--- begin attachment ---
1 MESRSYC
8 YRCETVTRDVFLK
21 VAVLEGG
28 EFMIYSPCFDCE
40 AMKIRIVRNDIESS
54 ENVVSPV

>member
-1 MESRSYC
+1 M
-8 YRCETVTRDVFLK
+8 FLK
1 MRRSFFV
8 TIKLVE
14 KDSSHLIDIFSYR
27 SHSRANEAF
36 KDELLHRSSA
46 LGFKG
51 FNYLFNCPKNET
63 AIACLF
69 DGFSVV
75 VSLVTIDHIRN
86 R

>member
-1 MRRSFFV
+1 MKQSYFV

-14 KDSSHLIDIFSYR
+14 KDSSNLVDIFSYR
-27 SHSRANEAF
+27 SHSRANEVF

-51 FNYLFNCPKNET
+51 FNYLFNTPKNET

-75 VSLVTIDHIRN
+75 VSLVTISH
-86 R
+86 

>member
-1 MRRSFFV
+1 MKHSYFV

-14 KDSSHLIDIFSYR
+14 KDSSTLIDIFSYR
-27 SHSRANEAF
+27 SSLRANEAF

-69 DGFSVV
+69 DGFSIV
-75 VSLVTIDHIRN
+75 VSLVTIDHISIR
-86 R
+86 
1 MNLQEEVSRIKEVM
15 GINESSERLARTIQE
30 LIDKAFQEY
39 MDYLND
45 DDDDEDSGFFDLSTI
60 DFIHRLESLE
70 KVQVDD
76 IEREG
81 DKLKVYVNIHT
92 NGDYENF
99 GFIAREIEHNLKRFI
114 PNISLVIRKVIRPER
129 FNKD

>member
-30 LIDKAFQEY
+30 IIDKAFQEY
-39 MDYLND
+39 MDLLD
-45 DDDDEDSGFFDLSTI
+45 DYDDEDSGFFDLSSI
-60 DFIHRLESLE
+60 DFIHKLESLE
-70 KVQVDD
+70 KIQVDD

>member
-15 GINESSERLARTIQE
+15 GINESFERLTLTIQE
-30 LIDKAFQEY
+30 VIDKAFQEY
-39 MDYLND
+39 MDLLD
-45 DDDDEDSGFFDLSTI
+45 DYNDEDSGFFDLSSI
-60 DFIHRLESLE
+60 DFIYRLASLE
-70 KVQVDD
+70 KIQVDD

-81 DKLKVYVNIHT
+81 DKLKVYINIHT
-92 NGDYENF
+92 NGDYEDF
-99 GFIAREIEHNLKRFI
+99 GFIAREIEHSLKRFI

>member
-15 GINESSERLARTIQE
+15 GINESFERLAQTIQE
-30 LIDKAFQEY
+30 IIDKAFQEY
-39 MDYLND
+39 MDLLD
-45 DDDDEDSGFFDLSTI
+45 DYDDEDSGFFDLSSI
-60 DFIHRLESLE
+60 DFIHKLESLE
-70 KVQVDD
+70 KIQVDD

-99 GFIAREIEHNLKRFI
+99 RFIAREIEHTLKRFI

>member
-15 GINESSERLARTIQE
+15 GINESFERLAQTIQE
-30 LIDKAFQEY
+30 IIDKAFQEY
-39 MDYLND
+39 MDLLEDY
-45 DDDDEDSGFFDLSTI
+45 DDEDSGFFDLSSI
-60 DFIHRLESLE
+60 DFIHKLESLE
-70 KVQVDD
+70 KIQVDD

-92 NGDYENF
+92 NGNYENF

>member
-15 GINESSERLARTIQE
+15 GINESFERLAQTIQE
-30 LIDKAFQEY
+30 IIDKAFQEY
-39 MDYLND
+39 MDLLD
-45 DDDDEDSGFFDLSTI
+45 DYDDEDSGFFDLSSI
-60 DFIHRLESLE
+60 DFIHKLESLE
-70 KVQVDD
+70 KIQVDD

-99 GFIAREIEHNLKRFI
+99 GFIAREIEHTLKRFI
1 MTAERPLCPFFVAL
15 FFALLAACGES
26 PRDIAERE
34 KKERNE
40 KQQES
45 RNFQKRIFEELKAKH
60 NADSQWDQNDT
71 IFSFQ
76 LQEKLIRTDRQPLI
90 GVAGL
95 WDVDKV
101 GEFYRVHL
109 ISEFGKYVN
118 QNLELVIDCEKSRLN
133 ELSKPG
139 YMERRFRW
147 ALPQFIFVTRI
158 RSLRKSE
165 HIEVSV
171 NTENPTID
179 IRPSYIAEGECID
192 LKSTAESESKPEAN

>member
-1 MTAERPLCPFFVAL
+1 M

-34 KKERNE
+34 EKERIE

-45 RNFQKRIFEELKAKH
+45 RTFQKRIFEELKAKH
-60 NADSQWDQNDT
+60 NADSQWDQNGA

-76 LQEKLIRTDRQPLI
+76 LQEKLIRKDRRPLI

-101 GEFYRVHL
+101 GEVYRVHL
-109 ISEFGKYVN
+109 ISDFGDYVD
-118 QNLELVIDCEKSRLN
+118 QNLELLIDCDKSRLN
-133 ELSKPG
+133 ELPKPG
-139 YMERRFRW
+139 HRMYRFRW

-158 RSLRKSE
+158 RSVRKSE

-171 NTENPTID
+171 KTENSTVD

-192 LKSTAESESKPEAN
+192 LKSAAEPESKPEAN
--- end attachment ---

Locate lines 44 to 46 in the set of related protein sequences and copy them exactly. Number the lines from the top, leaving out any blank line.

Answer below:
+69 DGFSIV
-75 VSLVTIDHIRN
+75 VSLVTIDHISIR